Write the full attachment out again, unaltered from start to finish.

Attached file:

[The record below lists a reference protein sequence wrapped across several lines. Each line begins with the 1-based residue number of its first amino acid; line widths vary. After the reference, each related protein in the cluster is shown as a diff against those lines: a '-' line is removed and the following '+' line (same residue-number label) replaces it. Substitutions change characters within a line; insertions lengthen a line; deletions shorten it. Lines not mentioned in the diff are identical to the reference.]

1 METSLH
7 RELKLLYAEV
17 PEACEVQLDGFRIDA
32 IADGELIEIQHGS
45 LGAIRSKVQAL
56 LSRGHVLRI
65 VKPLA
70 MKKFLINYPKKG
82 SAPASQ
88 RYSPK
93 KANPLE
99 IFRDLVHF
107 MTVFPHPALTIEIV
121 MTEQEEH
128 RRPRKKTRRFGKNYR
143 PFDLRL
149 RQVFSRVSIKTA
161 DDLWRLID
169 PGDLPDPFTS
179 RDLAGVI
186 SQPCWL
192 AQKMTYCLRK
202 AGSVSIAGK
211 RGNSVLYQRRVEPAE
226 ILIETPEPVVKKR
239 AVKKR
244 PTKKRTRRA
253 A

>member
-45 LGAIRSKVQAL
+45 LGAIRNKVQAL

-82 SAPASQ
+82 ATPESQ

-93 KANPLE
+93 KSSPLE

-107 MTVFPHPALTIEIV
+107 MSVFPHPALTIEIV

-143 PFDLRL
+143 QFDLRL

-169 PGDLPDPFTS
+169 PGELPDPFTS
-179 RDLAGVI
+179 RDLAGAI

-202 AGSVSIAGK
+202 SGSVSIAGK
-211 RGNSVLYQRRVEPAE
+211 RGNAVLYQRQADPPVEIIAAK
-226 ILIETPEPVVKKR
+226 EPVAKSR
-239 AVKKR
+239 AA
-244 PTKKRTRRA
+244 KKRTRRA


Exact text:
[The record below lists a reference protein sequence wrapped across several lines. Each line begins with the 1-based residue number of its first amino acid; line widths vary. After the reference, each related protein in the cluster is shown as a diff against those lines: a '-' line is removed and the following '+' line (same residue-number label) replaces it. Substitutions change characters within a line; insertions lengthen a line; deletions shorten it. Lines not mentioned in the diff are identical to the reference.]

1 METSLH
7 RELKLLYAEV
17 PEACEVQLDGFRIDA
32 IADGELIEIQHGS
45 LGAIRSKVQAL
56 LSRGHVLRI
65 VKPLA
70 MKKFLINYPKKG
82 SAPASQ
88 RYSPK
93 KANPLE
99 IFRDLVHF
107 MTVFPHPALTIEIV
121 MTEQEEH
128 RRPRKKTRRFGKNYR
143 PFDLRL
149 RQVFSRVSIKTA
161 DDLWRLID
169 PGDLPDPFTS
179 RDLAGVI
186 SQPCWL
192 AQKMTYCLRK
202 AGSVSIAGK
211 RGNSVLYQRRVEPAE
226 ILIETPEPVVKKR
239 AVKKR
244 PTKKRTRRA
253 A

>member
-45 LGAIRSKVQAL
+45 LGAIRNKVQAL

-82 SAPASQ
+82 ATPESQ

-93 KANPLE
+93 KSSPLE

-107 MTVFPHPALTIEIV
+107 MSVFPHPALTIEIV

-143 PFDLRL
+143 QFDLRL

-169 PGDLPDPFTS
+169 PGELPDPFTS
-179 RDLAGVI
+179 RDLAGAI

-202 AGSVSIAGK
+202 SGSVSIAGK
-211 RGNSVLYQRRVEPAE
+211 RGNAVLYQRQADPPVEIIAAK
-226 ILIETPEPVVKKR
+226 EPVAKSR
-239 AVKKR
+239 AA
-244 PTKKRTRRA
+244 KKRTRRA